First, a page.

FISU: Amongst all of this, you have also endured quite a journey in your studies, too.


Thornycroft: I did an undergraduate Bachelor of Science Degree in Human Kinetics and Ergonomics and Ichthyology and Fisheries Science between 2005 and 2008 at Rhodes University, after which I then continued with my Honours Degree in Ichthyology and Fisheries Science. Then in 2011 I did my Postgraduate Certificate in Education at the University of Johannesburg. I am now in my second year of my Masters Degree at Rhodes University in Human Kinetics and Ergonomics, where I am researching Rowing in Africa.

Thornycroft competing in Rio © Image supplied by Thornycroft

FISU: And I understand you fill your time with a lot of other activities beyond studying and rowing.


MT: I am currently working full time for St Andrews College, coaching the Under-14s and doing the club administration – we have such a great team of coaches so I really love my job. Thanks to the support of a local bank, we were able to set up a mentorship programme at the Nemato Rowing Club in the nearby seaside town of Port Alfred. I fit my Masters studies in where I have the time, usually in the winter terms when rowing takes a back seat. I have also been lucky to work with the up-and-coming Zimbabwe juniors on a few occasions on FISA development camps. I am taking part in the RowZambezi challenge in July this year, where a team of decorated athletes and passionate people who will row the length of the Kafue River in Zambia to raise finds and awareness for the Kafue River and Rowing Center and Village water. Water is such an invaluable resource that needs to be conserved and protected and so it is awesome to be able to go on such an epic adventure to highlight such issues. We would love any support – feel free to visit our website:

 The Rowing venue at the Olympic Games in Rio © FISA - Igor Meijer

FISU: The World Rowing’s Filippi Spirit Award is quite an achievement, and the prize allows you to give back even more to your community, which you must be thrilled about …


MT: Winning the Filippi award is something I am proud of as it recognises what people do for the community around them, and how they give back. The prize is a Filippi eight boat for Rhodes University – this will make such a difference to the club as they are financially in a very difficult place. To be able to be part of giving back to Rhodes University Rowing Club, a club that gave me so much over the years, is the best feeling in the world! Thank you so much to Filippi and World Rowing for making this opportunity possible!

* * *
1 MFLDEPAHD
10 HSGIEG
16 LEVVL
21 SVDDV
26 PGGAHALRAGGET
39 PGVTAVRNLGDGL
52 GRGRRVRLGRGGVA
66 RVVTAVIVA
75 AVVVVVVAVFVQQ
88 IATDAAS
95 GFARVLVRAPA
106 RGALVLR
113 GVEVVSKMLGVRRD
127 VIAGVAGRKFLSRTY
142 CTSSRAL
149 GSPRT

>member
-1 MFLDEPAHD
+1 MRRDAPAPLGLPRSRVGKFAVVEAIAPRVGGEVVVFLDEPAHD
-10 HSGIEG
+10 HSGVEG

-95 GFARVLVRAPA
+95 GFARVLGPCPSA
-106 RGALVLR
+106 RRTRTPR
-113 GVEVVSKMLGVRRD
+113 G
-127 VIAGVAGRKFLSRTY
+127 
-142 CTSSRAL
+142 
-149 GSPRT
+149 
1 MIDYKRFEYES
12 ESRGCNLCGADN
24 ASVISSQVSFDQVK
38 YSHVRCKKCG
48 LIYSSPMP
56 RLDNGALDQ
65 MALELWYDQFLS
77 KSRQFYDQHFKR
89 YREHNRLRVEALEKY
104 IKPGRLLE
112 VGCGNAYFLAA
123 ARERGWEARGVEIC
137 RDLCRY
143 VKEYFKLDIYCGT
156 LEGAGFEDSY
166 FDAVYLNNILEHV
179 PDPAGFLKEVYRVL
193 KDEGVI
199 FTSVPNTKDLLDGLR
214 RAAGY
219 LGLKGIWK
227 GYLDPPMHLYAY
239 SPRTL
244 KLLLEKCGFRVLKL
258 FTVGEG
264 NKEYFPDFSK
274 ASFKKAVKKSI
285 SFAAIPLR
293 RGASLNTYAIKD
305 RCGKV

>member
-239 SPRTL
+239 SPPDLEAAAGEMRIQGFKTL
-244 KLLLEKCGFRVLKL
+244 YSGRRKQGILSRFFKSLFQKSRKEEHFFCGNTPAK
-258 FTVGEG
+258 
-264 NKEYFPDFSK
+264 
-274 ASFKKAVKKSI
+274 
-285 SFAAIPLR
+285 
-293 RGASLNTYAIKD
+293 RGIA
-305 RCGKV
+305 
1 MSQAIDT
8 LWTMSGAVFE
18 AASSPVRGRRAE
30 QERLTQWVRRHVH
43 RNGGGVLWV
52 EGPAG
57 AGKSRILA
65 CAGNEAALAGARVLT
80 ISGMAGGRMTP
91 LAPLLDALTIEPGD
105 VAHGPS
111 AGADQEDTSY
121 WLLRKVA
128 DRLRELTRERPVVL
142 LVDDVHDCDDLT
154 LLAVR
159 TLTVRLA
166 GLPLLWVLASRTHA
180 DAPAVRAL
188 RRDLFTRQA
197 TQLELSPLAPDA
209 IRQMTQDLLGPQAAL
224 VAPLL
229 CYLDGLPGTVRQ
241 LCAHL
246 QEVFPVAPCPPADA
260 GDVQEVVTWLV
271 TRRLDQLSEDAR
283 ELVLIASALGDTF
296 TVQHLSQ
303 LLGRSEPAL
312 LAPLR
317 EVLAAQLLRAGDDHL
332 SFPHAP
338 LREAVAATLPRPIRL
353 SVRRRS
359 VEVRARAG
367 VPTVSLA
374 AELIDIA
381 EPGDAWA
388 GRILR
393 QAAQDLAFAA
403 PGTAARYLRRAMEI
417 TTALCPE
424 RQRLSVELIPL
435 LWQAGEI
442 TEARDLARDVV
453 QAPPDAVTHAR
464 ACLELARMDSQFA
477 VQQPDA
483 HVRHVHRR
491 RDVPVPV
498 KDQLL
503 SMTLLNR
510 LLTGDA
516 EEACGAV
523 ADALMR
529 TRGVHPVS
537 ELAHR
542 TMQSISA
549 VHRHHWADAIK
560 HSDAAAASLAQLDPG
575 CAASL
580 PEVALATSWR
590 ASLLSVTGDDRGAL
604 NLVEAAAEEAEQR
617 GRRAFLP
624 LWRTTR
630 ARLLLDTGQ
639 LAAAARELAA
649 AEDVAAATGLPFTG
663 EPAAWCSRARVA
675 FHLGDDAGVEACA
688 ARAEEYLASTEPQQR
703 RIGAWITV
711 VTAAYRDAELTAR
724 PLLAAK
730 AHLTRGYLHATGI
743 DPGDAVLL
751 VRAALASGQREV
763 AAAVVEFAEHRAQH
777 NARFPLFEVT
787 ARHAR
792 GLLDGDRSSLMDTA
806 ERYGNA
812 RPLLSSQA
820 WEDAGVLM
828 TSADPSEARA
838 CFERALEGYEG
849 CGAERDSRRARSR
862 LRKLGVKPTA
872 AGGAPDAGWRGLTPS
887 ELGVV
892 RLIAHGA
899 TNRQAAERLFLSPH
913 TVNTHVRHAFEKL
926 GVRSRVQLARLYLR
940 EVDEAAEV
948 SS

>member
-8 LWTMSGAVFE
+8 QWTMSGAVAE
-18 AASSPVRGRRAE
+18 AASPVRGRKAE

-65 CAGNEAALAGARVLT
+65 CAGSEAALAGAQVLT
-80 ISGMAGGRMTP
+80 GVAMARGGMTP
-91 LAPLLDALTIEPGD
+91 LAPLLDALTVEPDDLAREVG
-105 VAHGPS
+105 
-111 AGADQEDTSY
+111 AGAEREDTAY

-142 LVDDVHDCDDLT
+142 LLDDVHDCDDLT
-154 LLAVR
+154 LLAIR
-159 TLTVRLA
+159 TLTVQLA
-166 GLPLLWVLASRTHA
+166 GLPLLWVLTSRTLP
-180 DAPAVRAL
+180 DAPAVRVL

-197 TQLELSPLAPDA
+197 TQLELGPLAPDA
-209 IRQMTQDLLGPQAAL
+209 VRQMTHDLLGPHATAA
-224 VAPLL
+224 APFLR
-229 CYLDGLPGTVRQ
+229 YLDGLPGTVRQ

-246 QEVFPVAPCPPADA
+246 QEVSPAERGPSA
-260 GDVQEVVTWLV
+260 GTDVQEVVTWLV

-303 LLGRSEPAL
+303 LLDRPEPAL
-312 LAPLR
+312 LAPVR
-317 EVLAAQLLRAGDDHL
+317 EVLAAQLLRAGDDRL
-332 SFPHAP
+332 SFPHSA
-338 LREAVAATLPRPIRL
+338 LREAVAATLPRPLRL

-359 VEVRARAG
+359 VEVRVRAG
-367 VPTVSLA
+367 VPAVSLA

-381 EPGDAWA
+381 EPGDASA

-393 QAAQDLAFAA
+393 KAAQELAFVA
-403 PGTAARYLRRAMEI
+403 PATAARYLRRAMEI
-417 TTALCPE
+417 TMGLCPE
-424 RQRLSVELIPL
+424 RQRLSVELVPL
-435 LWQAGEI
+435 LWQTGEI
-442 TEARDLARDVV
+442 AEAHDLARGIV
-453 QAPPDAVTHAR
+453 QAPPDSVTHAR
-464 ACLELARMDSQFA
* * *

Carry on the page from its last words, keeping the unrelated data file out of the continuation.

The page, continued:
FISU: Are you still rowing for your university, or just coaching? And what is the next step for you?


MT: I race when I can for Rhodes, but due to time constraints I am unable to commit fully to the club training and so I fill in at races when there is a space, but I mostly help with tracking the athletes’ progress and supporting where needed.  I have stopped racing internationally in the singles event; my new goals are more involving finding a career and job that I love and can progress in, and then looking for athletic challenges on the side.

Thornycroft coaching with the Nemato athletes in the St. Andrews ergo 

FISU: Having competed at such a high level – overseas and at two Olympic Games - is there anything you can still learn now at university level? And are you still as driven and as committed as before?


Thornycroft: I never stop learning – I even learn from coaching my Under-14s! Competing at a high level is one thing, but to be able to simplify it all to teach someone how to row, who has no idea what the sport is, has challenged me a lot and I have had to learn so much.


FISU: Do you have a role model? And from where do you gain your inspiration?


Thornycroft: My mum has always been my role model – she is so dynamic, able to overcome everything and see the world and everyone in such a positive light. She always works so hard at everything, but also knows when to stop and move on. She taught me to make the most of every opportunity and love my life! I take inspiration from so many places – people around me, an early morning run in the fresh air and beautiful sunrise, awesome sayings and the incredible things people are able to do.

 The iconic backdrop of Rio, just behind the Olympic Games rowing venue © FISA - Igor Meijer

FISU: After completing your Masters, is the plan to continue a career path in that field, or stay in rowing and do something along those lines?


Thornycroft: The development of rowing in Africa is something that will always be close to my heart and so I will plan to be involved in that going forward.


FISU: Thank you so much for your time Micheen, all the best!